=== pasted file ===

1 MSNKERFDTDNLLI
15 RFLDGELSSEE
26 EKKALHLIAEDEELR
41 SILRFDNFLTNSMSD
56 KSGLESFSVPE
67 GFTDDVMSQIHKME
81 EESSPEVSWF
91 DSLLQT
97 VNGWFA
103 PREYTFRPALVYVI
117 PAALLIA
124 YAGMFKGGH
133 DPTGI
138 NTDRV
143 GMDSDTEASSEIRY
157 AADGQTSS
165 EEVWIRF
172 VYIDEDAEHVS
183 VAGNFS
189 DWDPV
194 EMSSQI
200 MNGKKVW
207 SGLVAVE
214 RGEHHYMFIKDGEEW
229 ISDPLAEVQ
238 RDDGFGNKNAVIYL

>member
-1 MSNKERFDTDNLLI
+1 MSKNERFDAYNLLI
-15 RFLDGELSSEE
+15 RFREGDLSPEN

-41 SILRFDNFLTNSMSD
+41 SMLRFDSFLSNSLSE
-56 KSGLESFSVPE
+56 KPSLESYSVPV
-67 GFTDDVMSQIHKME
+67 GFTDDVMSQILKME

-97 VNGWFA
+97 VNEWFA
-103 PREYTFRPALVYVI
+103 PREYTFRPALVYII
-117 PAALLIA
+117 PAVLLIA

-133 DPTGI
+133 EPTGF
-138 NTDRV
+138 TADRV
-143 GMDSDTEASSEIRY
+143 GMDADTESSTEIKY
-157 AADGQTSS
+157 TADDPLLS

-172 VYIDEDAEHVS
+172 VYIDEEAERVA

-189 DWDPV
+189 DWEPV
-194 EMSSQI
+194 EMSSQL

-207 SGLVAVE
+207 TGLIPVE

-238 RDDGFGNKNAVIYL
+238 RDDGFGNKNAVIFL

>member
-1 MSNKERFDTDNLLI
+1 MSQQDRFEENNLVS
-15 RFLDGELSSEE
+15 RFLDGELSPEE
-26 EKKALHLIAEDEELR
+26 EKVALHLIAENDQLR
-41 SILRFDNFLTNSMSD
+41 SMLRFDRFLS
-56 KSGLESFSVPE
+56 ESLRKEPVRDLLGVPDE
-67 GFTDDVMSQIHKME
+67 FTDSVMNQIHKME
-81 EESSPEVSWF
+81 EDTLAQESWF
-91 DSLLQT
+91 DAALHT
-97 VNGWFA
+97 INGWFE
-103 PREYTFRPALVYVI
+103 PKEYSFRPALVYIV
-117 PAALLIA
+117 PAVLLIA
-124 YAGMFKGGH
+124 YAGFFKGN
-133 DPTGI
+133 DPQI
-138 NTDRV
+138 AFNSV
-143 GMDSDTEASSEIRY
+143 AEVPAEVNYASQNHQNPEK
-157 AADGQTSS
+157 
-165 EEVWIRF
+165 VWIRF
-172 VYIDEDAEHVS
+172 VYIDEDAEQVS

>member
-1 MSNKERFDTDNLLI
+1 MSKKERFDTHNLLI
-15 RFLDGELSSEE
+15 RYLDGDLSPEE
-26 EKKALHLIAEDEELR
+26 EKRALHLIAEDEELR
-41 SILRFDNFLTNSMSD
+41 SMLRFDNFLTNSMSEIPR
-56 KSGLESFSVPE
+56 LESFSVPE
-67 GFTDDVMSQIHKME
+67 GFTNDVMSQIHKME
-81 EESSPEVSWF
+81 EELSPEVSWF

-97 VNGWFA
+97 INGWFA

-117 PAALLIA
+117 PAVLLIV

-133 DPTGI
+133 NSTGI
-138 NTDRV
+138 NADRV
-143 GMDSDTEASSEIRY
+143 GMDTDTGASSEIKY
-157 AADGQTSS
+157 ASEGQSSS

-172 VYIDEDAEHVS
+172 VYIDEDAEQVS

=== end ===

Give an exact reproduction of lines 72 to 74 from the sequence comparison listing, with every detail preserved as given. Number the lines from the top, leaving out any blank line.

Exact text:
+56 ESLRKEPVRDLLGVPDE
-67 GFTDDVMSQIHKME
+67 FTDSVMNQIHKME